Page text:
The ‘Stop Take’ is when the nymph just stops progressing downstream. It pays to strike speculatively, as this can often mean a fish has stopped the progress of the nymph downstream.
When a grayling takes with more gusto, the rod lunges over, as the fish grabs the nymph and turns. Then sometimes there are subtle takes, indicated by a small pluck on the line. This is where a sensitive rod, like a 2 weight wins. It helps define the different takes, and therefore delivers a bigger percentage of hook ups.
Casting with nylon, how to avoid tangles
Casting two or three flies using nylon alone, can be tricky. When you are learning this technique, it can be hard to avoid tangles. Find a technique that works for you, and try to get into a casting rhythm that works.
When casting, you should see three visible rings on the surface when the nymphs land. If not, stop immediately, check your cast. Usually two of the flies are tangled together. Stopping to rectify this, means the snag is easier fix. If you carry on, the mess gets magnified.
Always strike downstream, as this deliver better, hook ups. Fish face upstream (obviously) so as the nymph is hoovered up, a swift downstream strike sets the hook often on the scissors rather than the front of the mouth (precarious).
As I mentioned before, I prefer a 2 weight 10ft rod. Firstly because I can feel everything as the nymphs tack down on the bottom. Secondly I find it easier to cast using nylon only. Thirdly, when into a big fish, the rod is very forgiving, and sudden lunges by a grayling are soaked up in the blank.
You can read a review of both rods here.
How to read a river for Grayling
A common question asked is how to read a river? This is very subjective, and dependant on both the river, and the water levels and condition. Here are some tips to help.
Start by asking yourself, where do you think an abundance of food will be channelled to? Some of the best grayling spots are close to a pool, that offers cover during a flood. Grayling like uniformity, and a gravel bottom.
Foam on the surface, is a great indicator to how food is channeled. Try to visualise the river bed in your minds eye. When exploring beats, build a picture of where the holding spots for fish are. Of course they change yearly, as the river gravel shifts with floods. This awareness and connection between habitat and hook ups, is what defines a good grayling angler.
Battleships, the hunt for grayling
When I find a likely spot to prospect, I try and draw a map in my minds eye of where the fish are likely to be. I then cover all likely spots, like prospecting for a hidden destroyer in a game of battleships.
If you find fish and catch a few, sometime the grayling can get spooked and head upstream. Rest the pool for a bit, walk upstream, and sometimes the action begins again.
Be aware also that as the river level rises fish are less likely to stay in the same runs. During a spate, the fish will seek cover of deep eddies and slower seams. Try to think like a fish, where would you go to get food? Where would you shelter? Where can you get flow, food and oxygen, without too much effort to hold in the current?
Catch and Release
All grayling caught on the River Teviot and Tweed, are released safely. We fish exclusively with barbless hooks.
An Ideal Grayling Leader Set up
There are various ways to construct a leader, when Euronymphing. I’m not saying my leader construction is better than anyones, but this leader set up is very effective, and importantly catches fish. When you construct a leader in this way, you can really feel what’s going on, as the nymphs track downstream on the riverbed.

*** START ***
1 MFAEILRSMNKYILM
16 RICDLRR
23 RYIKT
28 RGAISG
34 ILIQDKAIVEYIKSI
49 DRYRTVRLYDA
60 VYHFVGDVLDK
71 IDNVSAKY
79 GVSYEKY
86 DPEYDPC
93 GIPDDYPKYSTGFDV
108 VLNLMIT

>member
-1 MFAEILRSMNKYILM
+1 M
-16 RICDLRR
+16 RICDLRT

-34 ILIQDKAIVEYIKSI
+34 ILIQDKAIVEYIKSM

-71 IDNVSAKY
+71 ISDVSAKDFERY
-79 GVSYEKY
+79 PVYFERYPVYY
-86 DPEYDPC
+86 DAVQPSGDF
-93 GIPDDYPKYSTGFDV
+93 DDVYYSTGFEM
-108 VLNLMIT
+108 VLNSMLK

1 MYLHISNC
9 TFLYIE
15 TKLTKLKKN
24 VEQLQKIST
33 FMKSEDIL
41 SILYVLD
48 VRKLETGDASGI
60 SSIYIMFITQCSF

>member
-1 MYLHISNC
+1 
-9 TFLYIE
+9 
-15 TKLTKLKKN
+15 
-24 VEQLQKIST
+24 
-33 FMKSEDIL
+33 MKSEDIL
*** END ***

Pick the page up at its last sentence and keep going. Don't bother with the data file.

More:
I’m not a fan of tapered French leaders, as they are thicker in diameter, and prone to wind resistance.
What fly line to use…if any?
I like the Mastery Nymph line or the Orvis Nymph line. Both are low diameter and excellent quality. The only time the fly line is outside my rod tip, is when a big fish strips line off the reel. When this happens, low diameter nymphs lines are best, as they have less drag.
I tie a 20ft length of 8lb breaking strain Amnesia to the fly line. This is my main casting line. I then attach a 12-18inch length of indicator tippet, using a three run dropper knot. If you trim the tags, make sure you leave a small section of Amnesia on the upper end. This is then looped with a simple Granny knot to stick out at 90 degrees. This serves as another good sight indicator.
The leader length varies according to the depths you are fishing in. generally I fish with a 10ft leader and three flies. The heavier jig fly on the point. I tend to fish tippet about 0.16mm for heavy flows/ rivers/ fish and 0.10mm diameter for finer fishing. The lower diameter tippet has less resistance, allowing the flies to sink quicker.
The best rivers in Scotland for Grayling
The best grayling rivers are located in the south of Scotland. The River Tweed has a healthy stock of grayling throughout the system. Tributaries like the River Teviot, River Leader, Gala Water, Ale, Jed Water, River Ettrick and The River Whiteadder all hold stocks of grayling. These tributaries are worth exploring, especially when the main River Tweed is in spate.
The River Annan, in the South West of Scotland, is a superb grayling river. The Annan rises in the hills at Annanhead Hill. It then flows through the Devil’s Beef Tub, Moffat and Lockerbie, before reaching the coast at Dumfries and Galloway. The Annan is smaller river than the Tweed, but holds some real specimens. The River With, near the Annan, is also a worthy grayling river. It probably gets less fishing pressure, so is worth exploring.
The River Clyde holds a good population of Grayling, though it’s not a river we focus on. I guess we have too many other choices, closer to home.
Winter in Scotland can be a dark and dreary affair. The devastating effect Christmas has on your wallet, the weather, lack of sunlight and following a football team as mediocre as I do. Grayling fishing is a great way to keep your angling skills sharp, fine tune your fishing skills and prepare for the trout and salmon season ahead.
Take my advice, get out in a Scottish Winter and fish for grayling it’s good for your soul, mental health and sharpens your saw!
I hope this article helps you and whets your appetite to target the Lady of the Stream. Tight Lines and keep those grayling wet when releasing.
If you are looking to join us for a grayling trip, please go here.
Written by Stewart Collingswood founder and Head Guide of Alba Game Fishing
Alba deliver fishing trips and bespoke fishing vacations throughout Scotland for the last 16 years.